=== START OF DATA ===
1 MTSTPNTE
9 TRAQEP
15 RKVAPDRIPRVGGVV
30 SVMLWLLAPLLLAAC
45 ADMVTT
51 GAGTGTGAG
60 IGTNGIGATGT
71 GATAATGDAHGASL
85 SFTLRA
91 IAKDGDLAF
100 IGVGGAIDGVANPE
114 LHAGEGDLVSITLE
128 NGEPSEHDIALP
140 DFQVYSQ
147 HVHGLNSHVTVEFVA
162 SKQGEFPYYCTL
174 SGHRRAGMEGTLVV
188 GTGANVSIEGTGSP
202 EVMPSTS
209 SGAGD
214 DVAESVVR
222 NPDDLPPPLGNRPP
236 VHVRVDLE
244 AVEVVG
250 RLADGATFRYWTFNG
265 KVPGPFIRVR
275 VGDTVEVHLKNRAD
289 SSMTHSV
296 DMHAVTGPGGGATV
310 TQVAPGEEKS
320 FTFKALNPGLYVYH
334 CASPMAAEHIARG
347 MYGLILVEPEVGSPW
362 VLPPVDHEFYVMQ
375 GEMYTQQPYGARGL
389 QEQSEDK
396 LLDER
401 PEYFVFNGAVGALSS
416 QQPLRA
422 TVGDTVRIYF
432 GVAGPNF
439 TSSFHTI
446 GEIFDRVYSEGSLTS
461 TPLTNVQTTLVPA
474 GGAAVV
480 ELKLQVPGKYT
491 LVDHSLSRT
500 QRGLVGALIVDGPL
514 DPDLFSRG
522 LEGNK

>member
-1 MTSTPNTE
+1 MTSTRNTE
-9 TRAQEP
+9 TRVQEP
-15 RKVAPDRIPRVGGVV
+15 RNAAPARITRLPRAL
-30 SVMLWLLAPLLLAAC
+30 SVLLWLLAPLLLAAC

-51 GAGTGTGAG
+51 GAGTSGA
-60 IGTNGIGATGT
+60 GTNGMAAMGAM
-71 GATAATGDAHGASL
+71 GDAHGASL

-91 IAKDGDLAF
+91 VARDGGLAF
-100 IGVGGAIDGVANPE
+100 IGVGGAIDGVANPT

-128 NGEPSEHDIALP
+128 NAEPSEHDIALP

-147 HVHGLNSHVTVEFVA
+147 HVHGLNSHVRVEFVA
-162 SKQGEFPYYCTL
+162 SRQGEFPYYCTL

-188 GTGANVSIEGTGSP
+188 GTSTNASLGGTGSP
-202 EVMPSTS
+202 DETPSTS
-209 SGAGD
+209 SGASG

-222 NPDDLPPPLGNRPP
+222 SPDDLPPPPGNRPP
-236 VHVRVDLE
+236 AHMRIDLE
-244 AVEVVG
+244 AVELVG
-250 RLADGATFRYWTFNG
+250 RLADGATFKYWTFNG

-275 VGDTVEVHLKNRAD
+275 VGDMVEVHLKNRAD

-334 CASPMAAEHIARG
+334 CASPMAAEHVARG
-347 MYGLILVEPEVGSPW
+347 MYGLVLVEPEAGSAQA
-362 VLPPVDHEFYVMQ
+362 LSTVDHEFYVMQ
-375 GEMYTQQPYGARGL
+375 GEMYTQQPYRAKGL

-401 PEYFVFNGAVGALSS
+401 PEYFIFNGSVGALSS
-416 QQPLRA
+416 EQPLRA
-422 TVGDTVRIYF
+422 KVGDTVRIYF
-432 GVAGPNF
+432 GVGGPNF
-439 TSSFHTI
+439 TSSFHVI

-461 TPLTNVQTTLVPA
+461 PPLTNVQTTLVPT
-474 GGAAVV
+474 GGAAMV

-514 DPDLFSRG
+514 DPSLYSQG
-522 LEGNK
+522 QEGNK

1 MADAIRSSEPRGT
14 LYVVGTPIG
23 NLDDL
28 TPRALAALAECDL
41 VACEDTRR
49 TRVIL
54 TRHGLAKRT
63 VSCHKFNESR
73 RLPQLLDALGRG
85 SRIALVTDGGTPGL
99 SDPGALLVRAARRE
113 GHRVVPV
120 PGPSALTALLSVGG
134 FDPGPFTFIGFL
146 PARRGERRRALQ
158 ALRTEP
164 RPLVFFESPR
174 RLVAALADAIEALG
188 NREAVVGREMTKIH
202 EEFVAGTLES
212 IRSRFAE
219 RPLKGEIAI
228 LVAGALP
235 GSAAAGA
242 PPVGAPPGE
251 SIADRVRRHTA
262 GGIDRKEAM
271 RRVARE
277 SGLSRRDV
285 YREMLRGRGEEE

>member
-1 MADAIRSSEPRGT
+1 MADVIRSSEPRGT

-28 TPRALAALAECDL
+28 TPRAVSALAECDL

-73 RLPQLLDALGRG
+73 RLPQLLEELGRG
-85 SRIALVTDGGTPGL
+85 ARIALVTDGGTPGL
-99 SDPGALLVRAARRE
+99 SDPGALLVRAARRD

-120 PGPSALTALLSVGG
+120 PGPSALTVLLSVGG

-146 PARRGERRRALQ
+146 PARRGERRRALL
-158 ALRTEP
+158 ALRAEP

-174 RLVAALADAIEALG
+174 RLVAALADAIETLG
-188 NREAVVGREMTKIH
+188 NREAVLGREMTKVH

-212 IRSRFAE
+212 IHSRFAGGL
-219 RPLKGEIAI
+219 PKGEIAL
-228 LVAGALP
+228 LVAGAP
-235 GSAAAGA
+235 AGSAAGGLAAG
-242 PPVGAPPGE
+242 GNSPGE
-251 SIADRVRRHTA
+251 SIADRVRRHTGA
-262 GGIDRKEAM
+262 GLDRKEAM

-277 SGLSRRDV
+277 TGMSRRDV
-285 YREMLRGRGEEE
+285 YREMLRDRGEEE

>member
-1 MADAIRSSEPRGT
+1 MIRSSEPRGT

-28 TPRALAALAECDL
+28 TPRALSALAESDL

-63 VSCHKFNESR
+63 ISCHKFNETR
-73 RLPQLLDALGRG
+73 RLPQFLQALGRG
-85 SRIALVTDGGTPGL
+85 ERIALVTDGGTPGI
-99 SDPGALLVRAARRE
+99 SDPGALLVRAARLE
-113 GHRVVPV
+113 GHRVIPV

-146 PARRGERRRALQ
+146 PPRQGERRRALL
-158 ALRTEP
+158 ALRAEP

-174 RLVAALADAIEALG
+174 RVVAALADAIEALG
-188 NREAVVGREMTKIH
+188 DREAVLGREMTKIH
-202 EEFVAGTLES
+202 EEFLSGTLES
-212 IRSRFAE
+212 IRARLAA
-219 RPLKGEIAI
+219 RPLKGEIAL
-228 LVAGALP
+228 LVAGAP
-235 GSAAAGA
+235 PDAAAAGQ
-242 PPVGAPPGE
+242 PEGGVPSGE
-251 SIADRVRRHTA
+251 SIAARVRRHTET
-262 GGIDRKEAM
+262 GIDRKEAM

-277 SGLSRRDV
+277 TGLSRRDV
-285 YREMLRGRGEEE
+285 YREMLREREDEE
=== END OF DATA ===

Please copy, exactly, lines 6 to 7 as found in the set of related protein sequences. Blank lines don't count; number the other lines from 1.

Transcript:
51 GAGTGTGAG
60 IGTNGIGATGT